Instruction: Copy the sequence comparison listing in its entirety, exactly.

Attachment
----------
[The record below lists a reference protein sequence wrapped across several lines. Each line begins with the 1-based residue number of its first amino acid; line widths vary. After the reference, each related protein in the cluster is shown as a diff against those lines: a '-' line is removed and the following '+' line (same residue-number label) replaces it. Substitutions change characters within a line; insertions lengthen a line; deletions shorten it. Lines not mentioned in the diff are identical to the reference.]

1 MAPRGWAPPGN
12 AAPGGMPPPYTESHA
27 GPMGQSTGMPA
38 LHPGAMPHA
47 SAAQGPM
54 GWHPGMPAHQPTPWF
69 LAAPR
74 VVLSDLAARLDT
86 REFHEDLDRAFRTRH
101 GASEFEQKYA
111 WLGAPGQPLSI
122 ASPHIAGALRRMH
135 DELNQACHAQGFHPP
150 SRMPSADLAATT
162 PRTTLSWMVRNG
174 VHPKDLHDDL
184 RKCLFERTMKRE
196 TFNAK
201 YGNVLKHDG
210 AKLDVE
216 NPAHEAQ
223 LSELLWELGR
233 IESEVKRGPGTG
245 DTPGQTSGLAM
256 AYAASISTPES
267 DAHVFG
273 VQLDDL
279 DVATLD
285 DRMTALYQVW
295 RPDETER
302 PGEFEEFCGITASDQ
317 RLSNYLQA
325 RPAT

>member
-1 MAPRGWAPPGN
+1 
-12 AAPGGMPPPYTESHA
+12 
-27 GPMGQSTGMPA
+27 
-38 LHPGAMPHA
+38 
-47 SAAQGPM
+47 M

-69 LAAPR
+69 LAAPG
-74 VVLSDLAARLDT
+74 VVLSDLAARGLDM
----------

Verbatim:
[The record below lists a reference protein sequence wrapped across several lines. Each line begins with the 1-based residue number of its first amino acid; line widths vary. After the reference, each related protein in the cluster is shown as a diff against those lines: a '-' line is removed and the following '+' line (same residue-number label) replaces it. Substitutions change characters within a line; insertions lengthen a line; deletions shorten it. Lines not mentioned in the diff are identical to the reference.]

1 MAPRGWAPPGN
12 AAPGGMPPPYTESHA
27 GPMGQSTGMPA
38 LHPGAMPHA
47 SAAQGPM
54 GWHPGMPAHQPTPWF
69 LAAPR
74 VVLSDLAARLDT
86 REFHEDLDRAFRTRH
101 GASEFEQKYA
111 WLGAPGQPLSI
122 ASPHIAGALRRMH
135 DELNQACHAQGFHPP
150 SRMPSADLAATT
162 PRTTLSWMVRNG
174 VHPKDLHDDL
184 RKCLFERTMKRE
196 TFNAK
201 YGNVLKHDG
210 AKLDVE
216 NPAHEAQ
223 LSELLWELGR
233 IESEVKRGPGTG
245 DTPGQTSGLAM
256 AYAASISTPES
267 DAHVFG
273 VQLDDL
279 DVATLD
285 DRMTALYQVW
295 RPDETER
302 PGEFEEFCGITASDQ
317 RLSNYLQA
325 RPAT

>member
-1 MAPRGWAPPGN
+1 
-12 AAPGGMPPPYTESHA
+12 
-27 GPMGQSTGMPA
+27 
-38 LHPGAMPHA
+38 
-47 SAAQGPM
+47 M

-69 LAAPR
+69 LAAPG
-74 VVLSDLAARLDT
+74 VVLSDLAARGLDM